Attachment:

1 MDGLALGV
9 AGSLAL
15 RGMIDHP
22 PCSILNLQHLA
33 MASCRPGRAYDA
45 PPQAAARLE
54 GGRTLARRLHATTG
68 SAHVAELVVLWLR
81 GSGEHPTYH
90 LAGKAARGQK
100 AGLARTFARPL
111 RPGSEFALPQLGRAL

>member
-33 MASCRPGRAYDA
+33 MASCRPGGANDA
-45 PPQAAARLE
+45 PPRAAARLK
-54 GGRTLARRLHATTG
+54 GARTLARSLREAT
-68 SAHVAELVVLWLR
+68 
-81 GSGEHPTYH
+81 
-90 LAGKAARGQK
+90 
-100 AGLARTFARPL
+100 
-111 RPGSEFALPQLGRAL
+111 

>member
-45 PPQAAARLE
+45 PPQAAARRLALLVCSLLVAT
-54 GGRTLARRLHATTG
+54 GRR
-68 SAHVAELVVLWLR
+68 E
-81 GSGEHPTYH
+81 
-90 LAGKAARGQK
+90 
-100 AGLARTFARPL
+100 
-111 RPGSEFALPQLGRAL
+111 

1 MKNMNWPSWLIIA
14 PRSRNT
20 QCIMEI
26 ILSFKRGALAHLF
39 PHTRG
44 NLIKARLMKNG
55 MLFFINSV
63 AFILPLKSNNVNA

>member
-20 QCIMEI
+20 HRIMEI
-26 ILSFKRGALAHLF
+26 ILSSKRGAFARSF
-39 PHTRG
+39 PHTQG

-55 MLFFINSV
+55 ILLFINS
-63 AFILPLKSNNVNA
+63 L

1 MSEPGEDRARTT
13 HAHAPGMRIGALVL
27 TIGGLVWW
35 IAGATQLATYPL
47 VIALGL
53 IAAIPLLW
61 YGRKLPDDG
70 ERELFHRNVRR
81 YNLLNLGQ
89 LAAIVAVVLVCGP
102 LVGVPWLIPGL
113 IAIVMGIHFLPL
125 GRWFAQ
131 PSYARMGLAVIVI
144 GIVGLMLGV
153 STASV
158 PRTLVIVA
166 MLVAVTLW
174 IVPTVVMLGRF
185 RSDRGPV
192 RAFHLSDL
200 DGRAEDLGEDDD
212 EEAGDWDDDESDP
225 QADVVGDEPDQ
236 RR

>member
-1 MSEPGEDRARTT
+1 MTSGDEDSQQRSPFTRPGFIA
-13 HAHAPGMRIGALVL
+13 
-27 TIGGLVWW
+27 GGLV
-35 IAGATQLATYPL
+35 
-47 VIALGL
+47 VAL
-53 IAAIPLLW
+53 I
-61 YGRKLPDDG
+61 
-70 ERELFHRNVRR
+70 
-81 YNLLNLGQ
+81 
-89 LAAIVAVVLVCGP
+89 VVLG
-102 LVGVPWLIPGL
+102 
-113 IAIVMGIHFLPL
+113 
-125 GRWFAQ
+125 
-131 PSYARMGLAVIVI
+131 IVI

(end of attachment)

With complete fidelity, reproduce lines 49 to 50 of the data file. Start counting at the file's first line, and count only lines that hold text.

39 PHTRG
44 NLIKARLMKNG